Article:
In this context, the SUNRISE project facilitates active collaboration of CIs across Europe to share best practices and jointly tackle future pandemics. Therefore, SUNRISE aims to identify pandemic-specific vital services and CIs, their dependencies, risks, cascading effects, and effective measures to tackle them at European level. This will be done by developing a comprehensive strategy for ensure the availability, security, robustness and resilience of European CIs. Further, four innovative tools are developed that include solutions for risk-based access control, resource demand prediction and management, cyber-physical resilience, and remote infrastructure inspection to improve trustworthiness, cost-effectiveness, climate-friendliness, and continuity of pandemic-specific vital services in Europe.

SUNRISE pilots the results in operational environments of the CIs while tackling some of their biggest pain points exposed by the current pandemic, promoting the approach across Europe to ensure a united front and future resilience of CIs. Overall, the SUNRISE project carefully considers legal, ethical, societal, economic, and climate aspects, ensuring that the results address not only the needs of the CIs, but also those of our society.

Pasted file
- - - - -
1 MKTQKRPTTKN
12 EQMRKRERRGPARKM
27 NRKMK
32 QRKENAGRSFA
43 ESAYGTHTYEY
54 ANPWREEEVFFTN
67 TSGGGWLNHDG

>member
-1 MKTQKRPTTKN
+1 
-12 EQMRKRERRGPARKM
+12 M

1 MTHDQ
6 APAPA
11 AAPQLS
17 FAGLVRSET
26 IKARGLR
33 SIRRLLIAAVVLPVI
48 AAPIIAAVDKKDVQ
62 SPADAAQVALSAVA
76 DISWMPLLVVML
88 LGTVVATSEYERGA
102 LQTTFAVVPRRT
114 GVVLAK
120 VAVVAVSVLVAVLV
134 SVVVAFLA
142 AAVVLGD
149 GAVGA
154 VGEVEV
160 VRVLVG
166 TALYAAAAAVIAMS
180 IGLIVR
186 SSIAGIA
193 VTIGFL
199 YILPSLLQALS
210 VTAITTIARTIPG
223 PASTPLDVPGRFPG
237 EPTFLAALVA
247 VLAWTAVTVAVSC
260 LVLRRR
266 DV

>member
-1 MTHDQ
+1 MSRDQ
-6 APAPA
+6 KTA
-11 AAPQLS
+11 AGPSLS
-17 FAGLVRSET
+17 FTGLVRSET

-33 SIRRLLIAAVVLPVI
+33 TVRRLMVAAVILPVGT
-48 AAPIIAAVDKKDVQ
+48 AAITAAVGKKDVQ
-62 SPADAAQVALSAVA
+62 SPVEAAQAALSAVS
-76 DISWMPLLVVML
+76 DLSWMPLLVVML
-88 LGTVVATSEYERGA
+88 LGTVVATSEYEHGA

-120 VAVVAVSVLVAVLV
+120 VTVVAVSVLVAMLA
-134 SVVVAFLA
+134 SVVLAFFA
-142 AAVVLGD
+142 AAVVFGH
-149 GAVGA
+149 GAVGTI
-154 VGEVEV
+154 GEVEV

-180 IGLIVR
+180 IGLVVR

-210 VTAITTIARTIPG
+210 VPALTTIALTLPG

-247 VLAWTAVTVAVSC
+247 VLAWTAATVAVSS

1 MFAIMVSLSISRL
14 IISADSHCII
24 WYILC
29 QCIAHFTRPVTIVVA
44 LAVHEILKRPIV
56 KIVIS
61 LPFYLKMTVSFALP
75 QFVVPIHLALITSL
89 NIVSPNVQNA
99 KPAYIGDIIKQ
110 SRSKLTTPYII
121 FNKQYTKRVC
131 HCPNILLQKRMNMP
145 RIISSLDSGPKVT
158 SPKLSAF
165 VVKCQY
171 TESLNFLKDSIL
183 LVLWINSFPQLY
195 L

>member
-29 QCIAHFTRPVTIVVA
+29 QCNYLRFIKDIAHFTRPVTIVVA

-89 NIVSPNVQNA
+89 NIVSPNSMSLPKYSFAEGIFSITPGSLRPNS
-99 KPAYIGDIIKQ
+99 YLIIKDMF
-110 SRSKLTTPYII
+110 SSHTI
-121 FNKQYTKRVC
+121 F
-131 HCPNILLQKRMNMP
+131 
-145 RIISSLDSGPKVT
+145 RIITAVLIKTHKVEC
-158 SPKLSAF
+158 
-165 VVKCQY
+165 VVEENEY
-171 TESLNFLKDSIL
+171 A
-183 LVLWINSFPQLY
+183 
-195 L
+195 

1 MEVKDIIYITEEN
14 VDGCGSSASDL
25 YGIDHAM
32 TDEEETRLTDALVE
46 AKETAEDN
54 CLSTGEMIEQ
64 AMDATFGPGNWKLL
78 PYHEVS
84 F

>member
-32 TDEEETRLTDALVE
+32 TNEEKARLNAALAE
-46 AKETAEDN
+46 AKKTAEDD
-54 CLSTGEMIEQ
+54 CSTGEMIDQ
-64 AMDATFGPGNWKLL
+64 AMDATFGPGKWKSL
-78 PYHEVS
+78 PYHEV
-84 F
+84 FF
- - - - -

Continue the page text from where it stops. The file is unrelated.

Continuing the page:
SUNRISE has a special focus on pandemics, but the general approaches and strategies developed in the project could also be transferred to and applied in other domains. For example, when looking at natural and technological (NaTech) disasters, it would also be necessary to integrate different points of view into one assessment and to explicitly take into account their cascading effects. With todays’ interlinked and thus highly sensitive supply chains, the direct and indirect effects of such a disaster on society and social life are also an important part that needs to be considered.


Hosts and sponsors of ISCRAM 2024